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Olympic chest-beating: Deadly or just poor taste?

Canada set out to win the most medals at all costs, and wound up eating its words and then some.

Canadian flags and slogans are seen in the Vancouver suburb of Richmond in a combination photo, prior to the Vancouver 2010 Winter Olympic Games February 9, 2010. (Chris Helgren/Reuters)

TORONTO, Canada — From the moment of its birth five years ago, the so-called Own the Podium Olympic program smacked of something un-Canadian.

The goal, set by the Canadian Olympic Committee, was to dominate the Vancouver Winter Games and win more medals than any other country.

Canadians like winning as much as anyone. But operation Own the Podium suggested a brashness more suited to our American neighbors. Loudly proclaiming world domination violates a Canadian sense of modesty and proportion.

Canadians prefer to keep expectations in check. Since the legendary hockey series between Canada and the Soviet Union in 1972 — when only a last minute goal in the final game saved Canada from embarrassment — we’ve learned it’s best to keep chest beating at a minimum even in our national sport (loudmouth former hockey coach Don Cherry notwithstanding).

Indeed, our best and highest paid hockey players fell far short of a medal at the 2006 Turin Games. In those games, medal prospects looked grim after the first week. Then a burst of surprise victories saw Canada clinch third place overall in the medal standings with 24. That’s the Canadian way: Say little and deliver your best.

For Vancouver 2010, Canadian Olympic officials decided instead to say a lot: Nothing less than No. 1 in overall medals would do. And they invested $117 million over five years to make it happen.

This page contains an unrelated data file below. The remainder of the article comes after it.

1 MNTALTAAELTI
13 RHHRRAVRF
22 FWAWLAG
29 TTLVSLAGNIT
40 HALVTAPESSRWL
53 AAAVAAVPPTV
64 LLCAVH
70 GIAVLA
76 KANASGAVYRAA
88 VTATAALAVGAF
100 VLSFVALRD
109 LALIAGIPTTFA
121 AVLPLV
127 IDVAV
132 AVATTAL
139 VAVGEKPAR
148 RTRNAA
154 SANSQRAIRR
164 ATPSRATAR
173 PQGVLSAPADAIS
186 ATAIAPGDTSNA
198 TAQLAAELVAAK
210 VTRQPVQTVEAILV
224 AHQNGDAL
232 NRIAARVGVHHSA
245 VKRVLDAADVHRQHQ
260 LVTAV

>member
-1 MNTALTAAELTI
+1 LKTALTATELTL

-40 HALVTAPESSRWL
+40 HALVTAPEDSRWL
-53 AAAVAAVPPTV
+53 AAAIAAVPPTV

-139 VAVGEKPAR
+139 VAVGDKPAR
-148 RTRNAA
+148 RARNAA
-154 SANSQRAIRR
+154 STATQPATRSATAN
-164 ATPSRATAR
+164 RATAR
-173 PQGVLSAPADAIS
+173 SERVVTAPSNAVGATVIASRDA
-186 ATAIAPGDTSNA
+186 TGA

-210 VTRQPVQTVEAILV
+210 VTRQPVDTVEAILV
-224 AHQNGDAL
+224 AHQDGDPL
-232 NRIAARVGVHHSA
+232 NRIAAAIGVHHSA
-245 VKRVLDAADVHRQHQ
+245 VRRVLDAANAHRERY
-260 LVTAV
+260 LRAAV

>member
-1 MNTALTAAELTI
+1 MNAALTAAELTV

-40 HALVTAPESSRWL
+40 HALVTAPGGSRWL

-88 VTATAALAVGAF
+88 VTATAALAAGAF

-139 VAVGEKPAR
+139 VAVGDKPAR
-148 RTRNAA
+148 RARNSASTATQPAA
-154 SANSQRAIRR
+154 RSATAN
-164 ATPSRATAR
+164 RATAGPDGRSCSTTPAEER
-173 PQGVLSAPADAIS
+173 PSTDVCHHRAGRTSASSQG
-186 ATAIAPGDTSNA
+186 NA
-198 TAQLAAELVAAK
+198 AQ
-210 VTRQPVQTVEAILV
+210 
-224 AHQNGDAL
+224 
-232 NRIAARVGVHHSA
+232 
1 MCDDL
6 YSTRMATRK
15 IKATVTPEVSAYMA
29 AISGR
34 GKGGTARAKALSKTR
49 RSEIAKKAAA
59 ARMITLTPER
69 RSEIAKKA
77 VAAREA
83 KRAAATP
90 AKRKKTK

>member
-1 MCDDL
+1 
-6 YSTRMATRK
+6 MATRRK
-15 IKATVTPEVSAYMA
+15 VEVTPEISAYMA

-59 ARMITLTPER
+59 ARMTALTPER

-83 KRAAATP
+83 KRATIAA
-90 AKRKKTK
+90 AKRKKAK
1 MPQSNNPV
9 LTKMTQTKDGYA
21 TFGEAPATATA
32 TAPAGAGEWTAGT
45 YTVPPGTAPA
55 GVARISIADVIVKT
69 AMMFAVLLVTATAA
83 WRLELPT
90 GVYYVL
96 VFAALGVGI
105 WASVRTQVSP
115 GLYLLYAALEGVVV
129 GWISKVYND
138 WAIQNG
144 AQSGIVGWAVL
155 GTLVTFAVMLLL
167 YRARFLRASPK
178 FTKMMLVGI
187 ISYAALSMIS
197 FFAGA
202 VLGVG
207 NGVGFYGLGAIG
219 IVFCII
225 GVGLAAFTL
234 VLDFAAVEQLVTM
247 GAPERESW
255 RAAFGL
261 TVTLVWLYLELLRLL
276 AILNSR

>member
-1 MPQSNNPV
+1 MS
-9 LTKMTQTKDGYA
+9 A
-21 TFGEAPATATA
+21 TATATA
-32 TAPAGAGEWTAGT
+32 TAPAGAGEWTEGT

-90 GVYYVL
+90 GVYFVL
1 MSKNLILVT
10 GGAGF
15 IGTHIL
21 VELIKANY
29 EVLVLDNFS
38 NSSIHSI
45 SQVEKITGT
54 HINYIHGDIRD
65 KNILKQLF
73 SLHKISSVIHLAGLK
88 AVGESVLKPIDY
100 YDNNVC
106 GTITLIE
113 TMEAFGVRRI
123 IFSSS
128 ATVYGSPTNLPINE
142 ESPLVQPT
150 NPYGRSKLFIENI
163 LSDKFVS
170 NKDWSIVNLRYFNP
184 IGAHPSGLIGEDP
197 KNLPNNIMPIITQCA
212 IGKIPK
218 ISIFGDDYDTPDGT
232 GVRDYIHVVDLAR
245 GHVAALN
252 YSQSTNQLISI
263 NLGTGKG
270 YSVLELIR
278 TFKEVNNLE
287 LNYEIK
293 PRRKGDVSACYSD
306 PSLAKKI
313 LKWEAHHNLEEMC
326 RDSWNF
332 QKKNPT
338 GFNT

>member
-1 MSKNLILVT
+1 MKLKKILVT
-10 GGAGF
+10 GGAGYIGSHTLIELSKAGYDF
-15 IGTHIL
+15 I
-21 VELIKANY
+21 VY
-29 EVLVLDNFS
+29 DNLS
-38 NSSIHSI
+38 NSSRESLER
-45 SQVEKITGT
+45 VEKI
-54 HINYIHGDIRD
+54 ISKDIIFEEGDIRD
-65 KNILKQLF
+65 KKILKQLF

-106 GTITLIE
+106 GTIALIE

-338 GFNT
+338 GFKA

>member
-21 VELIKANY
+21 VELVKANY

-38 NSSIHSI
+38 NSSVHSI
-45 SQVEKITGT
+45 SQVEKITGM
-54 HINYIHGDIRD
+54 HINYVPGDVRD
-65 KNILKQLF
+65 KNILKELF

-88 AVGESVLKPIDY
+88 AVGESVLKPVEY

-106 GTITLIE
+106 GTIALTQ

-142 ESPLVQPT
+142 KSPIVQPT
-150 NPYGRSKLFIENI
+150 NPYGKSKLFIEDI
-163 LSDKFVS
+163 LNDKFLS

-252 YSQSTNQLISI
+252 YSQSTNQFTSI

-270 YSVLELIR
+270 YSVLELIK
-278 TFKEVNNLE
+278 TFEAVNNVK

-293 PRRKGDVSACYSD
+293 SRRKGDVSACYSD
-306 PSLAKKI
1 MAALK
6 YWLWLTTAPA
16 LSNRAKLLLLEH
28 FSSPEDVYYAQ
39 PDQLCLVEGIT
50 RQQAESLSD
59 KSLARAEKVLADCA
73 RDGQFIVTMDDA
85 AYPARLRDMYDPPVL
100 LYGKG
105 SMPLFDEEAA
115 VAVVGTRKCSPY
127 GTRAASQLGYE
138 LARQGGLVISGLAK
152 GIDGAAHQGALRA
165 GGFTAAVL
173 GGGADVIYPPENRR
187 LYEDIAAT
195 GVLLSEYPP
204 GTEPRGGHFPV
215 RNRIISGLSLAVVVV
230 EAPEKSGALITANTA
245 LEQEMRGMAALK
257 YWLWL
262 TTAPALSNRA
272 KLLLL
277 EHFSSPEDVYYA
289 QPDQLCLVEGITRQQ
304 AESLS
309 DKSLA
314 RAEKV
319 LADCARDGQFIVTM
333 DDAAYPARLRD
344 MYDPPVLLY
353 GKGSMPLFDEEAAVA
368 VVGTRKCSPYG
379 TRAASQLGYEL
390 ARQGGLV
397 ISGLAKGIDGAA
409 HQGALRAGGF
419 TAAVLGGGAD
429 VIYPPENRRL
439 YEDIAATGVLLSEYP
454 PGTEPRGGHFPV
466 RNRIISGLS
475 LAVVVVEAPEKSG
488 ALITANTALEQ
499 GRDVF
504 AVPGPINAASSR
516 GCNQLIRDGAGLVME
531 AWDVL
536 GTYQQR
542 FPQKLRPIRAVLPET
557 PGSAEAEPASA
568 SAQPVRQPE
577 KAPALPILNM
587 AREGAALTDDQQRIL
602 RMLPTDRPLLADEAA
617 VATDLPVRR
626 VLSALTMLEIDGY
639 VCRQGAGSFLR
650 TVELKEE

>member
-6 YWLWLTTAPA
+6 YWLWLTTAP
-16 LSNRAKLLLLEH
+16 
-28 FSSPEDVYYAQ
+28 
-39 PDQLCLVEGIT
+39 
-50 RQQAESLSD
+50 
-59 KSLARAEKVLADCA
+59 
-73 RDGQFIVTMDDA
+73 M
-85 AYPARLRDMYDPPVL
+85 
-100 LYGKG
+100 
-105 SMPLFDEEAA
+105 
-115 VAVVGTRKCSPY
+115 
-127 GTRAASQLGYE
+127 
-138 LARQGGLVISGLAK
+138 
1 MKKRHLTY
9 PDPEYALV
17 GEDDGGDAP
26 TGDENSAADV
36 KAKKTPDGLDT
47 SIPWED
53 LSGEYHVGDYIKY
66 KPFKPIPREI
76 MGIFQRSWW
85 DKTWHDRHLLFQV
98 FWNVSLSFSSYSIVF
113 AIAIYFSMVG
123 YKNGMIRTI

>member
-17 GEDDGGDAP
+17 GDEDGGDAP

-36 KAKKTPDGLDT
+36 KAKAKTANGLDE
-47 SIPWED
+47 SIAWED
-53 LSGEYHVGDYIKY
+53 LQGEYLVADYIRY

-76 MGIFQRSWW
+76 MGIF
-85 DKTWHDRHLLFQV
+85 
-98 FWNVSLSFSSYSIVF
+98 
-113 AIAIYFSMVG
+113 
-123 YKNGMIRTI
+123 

They also tried to give Canadian athletes an edge by limiting the training access foreign rivals had to Olympic venues prior to the Games. Foreign athletes complained and Canadian sports columnists questioned the strategy’s fairness.

It seemed like nasty stuff. And it would haunt the Games. Hours before they began, a 21-year-old Georgian on a practice run lost control and died on what was widely considered the fastest luge track in the world.

“That death queued compelling suggestions that Canada’s lust for gold … wasn’t simply un-Canadian, it was murderous,” wrote Dave Feschuk, sports columnist for the Toronto Star.

As the Games progressed, it also became clear that operation Own the Podium had the effect of spurring non-Canadian athletes to prove it wrong. It eventually became the butt of jokes.

Some athletes have captured the hearts of Canadians, notably freestyle skiing gold medalist Alexandre Bilodeau — the first Canadian to win gold on Canadian soil. He credits his brother, who has cerebral palsy, for his inspiration.

Another national high occurred Monday night, when Tessa Virtue and Scott Moir won gold in ice dancing.

Still, by the end of the first week of events, Canada’s Olympic barons were already eating crow. Medals did not materialize in some of Canada’s most promising events, particularly downhill skiing and speed skating.

Canadian speed skater Denny Morrison, on whom many hopes lay, blamed his 13th place finish in the men’s 1,000 meters and his ninth place finish in the 1,500 meters on the Own the Podium strategy. He complained that, prior to the Games, Canadian officials forced him to stop training with American gold medalist Shani Davis because they didn’t want Davis to benefit from the extra resources given to Canadian athletes.

Then came the game the whole country had waited for – Sunday’s hockey showdown between Canada and the United States.